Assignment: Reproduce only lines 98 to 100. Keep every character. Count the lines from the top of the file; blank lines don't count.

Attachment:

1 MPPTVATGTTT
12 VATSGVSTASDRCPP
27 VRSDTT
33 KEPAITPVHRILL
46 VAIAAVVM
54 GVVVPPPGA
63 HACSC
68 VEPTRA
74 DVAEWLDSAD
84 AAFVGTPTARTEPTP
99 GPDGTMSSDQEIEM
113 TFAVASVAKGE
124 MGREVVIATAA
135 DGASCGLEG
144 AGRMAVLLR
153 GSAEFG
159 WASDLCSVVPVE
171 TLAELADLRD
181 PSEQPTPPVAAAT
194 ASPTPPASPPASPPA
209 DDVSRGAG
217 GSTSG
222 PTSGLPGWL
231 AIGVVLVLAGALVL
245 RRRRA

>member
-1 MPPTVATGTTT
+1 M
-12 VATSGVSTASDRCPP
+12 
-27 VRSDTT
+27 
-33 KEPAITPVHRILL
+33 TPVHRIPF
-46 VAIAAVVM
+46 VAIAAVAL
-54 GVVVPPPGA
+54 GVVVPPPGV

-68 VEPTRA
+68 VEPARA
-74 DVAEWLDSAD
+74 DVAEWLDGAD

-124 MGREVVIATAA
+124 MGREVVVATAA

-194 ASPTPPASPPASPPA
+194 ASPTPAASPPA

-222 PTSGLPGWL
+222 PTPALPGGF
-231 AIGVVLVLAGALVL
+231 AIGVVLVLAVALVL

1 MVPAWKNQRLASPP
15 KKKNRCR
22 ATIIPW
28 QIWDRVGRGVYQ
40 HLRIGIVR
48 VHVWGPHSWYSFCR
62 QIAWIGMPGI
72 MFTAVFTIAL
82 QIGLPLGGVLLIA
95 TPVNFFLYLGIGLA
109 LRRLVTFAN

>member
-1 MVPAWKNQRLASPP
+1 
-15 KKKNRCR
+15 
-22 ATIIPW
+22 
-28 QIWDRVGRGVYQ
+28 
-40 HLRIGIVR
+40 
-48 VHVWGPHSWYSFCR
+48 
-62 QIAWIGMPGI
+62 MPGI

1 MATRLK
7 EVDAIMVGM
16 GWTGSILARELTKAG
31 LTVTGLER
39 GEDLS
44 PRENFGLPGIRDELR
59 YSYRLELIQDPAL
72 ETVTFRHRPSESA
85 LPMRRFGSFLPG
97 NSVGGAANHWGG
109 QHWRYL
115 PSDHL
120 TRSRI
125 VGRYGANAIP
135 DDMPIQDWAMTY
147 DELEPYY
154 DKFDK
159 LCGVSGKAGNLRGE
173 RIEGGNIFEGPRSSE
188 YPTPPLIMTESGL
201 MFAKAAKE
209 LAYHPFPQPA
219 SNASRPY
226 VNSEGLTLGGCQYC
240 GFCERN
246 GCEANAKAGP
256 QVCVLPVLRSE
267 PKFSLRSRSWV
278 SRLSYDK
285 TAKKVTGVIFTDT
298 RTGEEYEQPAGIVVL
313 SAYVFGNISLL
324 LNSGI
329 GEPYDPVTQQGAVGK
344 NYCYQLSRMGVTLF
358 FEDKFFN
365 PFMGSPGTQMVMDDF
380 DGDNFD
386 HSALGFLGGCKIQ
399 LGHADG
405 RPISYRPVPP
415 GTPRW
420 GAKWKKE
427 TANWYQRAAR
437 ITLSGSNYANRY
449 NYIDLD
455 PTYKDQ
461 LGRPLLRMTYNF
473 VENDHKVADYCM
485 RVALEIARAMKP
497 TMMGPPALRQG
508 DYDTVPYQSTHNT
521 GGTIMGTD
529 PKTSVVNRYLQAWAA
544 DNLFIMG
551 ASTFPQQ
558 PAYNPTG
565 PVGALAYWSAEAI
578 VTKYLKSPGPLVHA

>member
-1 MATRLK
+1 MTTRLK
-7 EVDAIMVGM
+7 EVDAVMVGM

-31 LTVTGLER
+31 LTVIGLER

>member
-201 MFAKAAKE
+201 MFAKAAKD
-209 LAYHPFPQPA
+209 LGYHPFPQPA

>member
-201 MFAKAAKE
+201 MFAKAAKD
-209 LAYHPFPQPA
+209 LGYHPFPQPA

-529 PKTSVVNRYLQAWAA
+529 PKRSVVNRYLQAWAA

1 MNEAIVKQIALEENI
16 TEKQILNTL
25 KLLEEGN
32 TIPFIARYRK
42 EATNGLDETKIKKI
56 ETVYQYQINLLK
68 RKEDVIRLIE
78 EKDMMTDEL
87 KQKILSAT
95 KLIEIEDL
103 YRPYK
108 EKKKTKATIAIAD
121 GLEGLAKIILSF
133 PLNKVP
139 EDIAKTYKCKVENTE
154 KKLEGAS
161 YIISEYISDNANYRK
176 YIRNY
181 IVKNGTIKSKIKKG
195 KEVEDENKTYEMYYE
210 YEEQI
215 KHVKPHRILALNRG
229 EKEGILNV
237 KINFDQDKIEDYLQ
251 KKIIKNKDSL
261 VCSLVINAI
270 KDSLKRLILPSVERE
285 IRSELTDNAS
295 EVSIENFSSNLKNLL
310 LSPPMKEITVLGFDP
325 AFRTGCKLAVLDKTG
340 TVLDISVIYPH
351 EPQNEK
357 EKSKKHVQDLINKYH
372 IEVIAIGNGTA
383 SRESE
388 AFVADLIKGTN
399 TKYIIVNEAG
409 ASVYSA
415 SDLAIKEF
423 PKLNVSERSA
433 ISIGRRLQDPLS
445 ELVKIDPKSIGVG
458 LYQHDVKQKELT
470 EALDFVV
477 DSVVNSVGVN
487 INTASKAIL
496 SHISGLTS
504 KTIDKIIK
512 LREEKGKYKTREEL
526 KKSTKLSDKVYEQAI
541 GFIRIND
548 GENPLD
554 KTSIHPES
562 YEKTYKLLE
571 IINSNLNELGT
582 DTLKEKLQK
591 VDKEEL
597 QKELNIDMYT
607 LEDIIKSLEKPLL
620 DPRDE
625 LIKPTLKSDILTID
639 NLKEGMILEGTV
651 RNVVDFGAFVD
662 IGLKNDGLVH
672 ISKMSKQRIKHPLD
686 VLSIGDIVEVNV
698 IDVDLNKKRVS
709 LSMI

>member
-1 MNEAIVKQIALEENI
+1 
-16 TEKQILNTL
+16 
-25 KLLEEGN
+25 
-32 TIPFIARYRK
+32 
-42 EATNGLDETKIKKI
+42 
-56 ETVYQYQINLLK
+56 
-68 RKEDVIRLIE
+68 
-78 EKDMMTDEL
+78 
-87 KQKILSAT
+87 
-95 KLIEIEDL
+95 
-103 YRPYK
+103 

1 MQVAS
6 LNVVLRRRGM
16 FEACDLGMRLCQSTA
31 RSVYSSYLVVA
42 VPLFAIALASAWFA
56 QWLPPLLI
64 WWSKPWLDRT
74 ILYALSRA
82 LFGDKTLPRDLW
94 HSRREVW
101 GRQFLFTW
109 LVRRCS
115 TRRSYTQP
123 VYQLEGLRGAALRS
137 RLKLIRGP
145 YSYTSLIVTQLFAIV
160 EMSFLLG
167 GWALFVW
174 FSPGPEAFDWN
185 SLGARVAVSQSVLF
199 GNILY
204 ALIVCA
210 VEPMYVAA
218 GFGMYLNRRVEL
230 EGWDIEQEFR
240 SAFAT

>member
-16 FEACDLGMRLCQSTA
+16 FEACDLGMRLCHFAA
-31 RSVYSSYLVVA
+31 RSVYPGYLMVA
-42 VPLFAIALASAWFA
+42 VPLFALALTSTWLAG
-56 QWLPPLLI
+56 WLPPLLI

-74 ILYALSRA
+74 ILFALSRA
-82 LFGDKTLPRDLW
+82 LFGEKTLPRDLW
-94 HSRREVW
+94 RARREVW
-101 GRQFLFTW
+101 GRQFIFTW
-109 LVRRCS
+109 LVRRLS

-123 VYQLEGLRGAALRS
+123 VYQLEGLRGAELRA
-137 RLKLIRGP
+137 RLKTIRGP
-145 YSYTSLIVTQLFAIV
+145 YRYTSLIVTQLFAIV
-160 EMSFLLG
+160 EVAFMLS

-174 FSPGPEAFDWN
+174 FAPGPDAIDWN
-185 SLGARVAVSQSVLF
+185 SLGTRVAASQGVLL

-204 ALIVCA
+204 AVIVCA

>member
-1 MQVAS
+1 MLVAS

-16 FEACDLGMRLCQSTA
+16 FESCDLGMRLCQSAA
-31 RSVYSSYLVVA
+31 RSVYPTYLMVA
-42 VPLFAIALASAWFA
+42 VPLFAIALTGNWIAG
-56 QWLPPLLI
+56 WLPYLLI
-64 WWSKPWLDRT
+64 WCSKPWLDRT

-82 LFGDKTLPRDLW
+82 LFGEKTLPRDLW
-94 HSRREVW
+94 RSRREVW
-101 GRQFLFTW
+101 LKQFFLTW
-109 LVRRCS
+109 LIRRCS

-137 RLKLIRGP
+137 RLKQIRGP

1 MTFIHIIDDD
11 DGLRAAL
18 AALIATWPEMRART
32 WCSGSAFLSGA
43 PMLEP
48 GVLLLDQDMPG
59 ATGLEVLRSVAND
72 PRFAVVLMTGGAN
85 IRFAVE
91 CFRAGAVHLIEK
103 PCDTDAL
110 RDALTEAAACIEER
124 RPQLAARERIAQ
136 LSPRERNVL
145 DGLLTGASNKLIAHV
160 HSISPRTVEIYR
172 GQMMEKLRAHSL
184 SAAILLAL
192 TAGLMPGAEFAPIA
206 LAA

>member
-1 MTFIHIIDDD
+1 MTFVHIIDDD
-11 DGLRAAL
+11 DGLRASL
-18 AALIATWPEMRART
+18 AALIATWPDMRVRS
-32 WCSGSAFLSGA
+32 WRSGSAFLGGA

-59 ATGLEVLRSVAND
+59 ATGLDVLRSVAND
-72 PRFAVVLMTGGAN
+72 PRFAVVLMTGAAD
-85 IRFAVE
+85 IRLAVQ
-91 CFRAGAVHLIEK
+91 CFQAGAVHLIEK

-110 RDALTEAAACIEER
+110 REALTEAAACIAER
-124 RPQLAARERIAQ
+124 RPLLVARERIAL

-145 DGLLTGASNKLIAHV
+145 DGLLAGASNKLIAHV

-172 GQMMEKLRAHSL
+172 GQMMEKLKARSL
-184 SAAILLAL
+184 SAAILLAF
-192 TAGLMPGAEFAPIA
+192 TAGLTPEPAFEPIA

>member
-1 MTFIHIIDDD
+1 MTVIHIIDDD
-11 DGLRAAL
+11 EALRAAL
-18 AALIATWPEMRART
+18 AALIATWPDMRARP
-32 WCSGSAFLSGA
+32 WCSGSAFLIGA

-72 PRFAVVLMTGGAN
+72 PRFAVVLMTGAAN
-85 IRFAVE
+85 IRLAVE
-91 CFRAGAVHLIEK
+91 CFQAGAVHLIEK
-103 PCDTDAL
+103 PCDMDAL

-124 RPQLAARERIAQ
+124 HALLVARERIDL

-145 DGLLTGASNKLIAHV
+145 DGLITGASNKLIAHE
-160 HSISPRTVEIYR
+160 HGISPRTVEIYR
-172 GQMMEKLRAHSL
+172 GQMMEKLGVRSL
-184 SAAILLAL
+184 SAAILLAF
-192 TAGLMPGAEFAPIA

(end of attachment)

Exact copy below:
209 LAYHPFPQPA
219 SNASRPY
226 VNSEGLTLGGCQYC